Should the U.S. stay in the Paris climate agreement, or should it go? President Donald Trump previously indicated that he intends to yank the U.S. out of the agreement, though his top advisors are reportedly divided on whether that is a good idea politically, environmentally and economically.
Polls indicate that Americans want to stay in the agreement by an overwhelming margin. But as Trump continues to dismantle the environmental legacy of his predecessor, a political and public relations tug-of-war has emerged between consumer-facing companies that want to stick with Paris and trade groups that insist the U.S. pull out of the agreement.
On one side are the 38 trade groups that co-signed a letter to the president insisting that the U.S. withdraw from the climate treaty negotiated at the December 2015 COP21 climate talks in Paris. These organizations include the American Energy Alliance, which yesterday said that remaining a party to the treaty would “undermine the Trump administration’s efforts to protect American families from unnecessary and burdensome climate regulations.”
Critics pointed out that several of these organizations, including the American Energy Alliance, receive much of their funding from known climate action legislation opponents including the Koch brothers. Another co-signer of the letter, the Heartland Institute, was recently exposed for sending materials to school teachers that questioned the veracity of climate change science.
But many of America's best-known companies and brands are pushing back hard, saying that participation in the Paris climate agreement is actually a net positive for both U.S. businesses and the national economy. In a full-page advertisement that will appear this week in publications including the New York Times and the Wall Street Journal, these companies make the case for why they believe the Paris agreement will lead to a more competitive economy, create jobs and reduce long-term business risks.
These businesses represent a wide range of industries such as technology, health care, apparel and consumer packaged goods. And some of America's most recognized brands, including Facebook, Gap, Adobe, Apple, Levi’s, Mars and Unilever, appear as signatories. Insisting that the U.S. remain engaged and lead action when it comes to taking on climate change, the ad implores the Trump White House to “best exercise global leadership and advance U.S. interests by remaining a full partner in this vital global effort.” The ads were sponsored by the Center for Climate and Energy Solutions, along with the Boston-based activist investor group Ceres.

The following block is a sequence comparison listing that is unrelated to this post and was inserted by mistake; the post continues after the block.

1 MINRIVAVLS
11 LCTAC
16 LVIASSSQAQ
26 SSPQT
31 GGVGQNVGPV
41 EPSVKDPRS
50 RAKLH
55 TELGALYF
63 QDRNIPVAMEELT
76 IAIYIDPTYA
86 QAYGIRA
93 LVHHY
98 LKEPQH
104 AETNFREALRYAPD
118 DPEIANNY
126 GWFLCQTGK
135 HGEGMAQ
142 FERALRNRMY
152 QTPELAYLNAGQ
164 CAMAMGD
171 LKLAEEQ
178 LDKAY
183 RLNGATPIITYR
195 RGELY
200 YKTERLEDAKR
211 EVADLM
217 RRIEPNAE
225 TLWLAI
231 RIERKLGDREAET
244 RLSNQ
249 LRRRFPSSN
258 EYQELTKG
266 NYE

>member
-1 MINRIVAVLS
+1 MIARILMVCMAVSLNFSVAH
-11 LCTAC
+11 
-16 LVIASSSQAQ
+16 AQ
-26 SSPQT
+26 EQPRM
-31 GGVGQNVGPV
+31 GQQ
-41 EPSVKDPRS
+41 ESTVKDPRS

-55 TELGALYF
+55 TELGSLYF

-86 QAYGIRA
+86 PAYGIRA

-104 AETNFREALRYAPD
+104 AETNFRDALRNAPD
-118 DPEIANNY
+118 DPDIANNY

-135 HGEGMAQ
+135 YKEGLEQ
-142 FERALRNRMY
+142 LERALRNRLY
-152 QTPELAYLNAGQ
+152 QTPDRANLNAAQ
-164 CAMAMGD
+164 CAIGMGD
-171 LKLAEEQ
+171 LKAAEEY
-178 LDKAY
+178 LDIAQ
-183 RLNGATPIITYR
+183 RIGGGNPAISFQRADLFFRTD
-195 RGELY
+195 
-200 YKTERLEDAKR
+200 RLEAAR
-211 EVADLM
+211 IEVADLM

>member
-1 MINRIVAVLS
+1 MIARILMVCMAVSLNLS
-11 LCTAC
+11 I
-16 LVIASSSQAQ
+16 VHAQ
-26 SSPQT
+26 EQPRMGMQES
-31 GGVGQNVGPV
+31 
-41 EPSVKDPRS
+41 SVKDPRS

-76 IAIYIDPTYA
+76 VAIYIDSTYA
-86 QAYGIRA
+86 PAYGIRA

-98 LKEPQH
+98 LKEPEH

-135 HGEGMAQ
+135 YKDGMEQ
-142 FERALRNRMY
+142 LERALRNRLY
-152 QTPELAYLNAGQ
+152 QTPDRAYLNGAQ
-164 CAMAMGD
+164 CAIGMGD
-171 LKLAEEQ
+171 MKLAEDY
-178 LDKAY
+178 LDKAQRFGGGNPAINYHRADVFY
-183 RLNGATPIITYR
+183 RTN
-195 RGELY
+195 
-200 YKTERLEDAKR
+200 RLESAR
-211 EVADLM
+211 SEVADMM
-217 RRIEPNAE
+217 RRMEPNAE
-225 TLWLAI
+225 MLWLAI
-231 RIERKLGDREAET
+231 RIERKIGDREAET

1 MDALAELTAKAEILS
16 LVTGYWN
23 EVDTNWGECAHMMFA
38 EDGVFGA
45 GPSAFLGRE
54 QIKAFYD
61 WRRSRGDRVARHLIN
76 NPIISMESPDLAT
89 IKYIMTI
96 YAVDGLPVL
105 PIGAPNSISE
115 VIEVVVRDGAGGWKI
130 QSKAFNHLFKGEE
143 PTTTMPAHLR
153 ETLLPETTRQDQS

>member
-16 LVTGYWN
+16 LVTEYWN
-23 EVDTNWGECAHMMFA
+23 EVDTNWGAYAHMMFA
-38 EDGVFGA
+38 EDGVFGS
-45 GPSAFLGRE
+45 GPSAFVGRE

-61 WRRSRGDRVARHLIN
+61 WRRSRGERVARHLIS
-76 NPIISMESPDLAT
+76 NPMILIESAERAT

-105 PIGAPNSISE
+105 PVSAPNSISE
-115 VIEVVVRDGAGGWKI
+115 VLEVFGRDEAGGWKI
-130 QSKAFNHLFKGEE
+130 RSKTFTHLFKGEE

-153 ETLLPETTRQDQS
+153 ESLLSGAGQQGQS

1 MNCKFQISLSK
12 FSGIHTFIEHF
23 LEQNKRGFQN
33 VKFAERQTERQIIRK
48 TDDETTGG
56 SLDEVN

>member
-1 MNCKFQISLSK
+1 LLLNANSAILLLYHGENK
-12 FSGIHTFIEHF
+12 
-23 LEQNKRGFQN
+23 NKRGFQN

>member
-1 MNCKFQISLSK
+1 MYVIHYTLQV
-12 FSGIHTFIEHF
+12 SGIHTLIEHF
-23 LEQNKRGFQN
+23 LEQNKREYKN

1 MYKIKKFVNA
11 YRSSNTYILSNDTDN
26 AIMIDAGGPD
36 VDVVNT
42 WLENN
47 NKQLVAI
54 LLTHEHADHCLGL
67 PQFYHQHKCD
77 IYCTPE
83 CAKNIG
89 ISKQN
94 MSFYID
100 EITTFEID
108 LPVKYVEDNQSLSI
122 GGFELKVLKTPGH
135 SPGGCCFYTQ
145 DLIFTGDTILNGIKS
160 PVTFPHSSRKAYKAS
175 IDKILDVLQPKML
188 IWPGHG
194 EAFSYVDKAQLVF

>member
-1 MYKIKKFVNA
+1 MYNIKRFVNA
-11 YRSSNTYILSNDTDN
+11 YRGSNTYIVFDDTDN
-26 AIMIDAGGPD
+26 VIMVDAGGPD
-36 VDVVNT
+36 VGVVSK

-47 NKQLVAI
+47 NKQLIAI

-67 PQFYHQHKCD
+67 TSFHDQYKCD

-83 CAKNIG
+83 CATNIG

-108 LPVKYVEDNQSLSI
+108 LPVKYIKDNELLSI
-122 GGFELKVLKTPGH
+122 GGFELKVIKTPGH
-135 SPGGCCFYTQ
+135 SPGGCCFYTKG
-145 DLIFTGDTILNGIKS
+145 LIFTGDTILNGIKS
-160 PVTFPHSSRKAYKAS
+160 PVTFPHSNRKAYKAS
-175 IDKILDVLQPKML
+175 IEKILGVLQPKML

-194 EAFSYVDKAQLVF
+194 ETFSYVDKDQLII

Key Trump advisors – including first daughter Ivanka Trump, who is reportedly in favor of leading efforts to take on climate change – are scheduled to discuss the future of U.S. involvement in the Paris climate deal next week. But nothing is certain.
Additional environmental and energy bills, including the repeal of a methane rule passed under the Barack Obama administration, face some opposition by Republicans in Congress; similar pushback surrounded a proposal to expand oil and gas drilling on public lands. As with health care and certainly tax reform, internecine warfare within the GOP could stall the energy and environmental agenda the president pledged during last year’s campaign.
Regardless of whether or not the U.S. leaves the Paris agreement, American climate scientists who doubt their work will find traction on this side of the Atlantic have an ally on the continent. Not only did newly elected French President Emmanuel Macron mention climate change in his short victory speech on Sunday night, he has made it clear that he welcomes such research in France.
"Please, come to France. You are welcome. It's your nation," Macron said in a widely posted message a few weeks after Trump became president -- which began circulating on social media shortly after his win.
— Emmanuel Macron (@EmmanuelMacron) February 10, 2017
Image credit: UN Climate Change/Flickr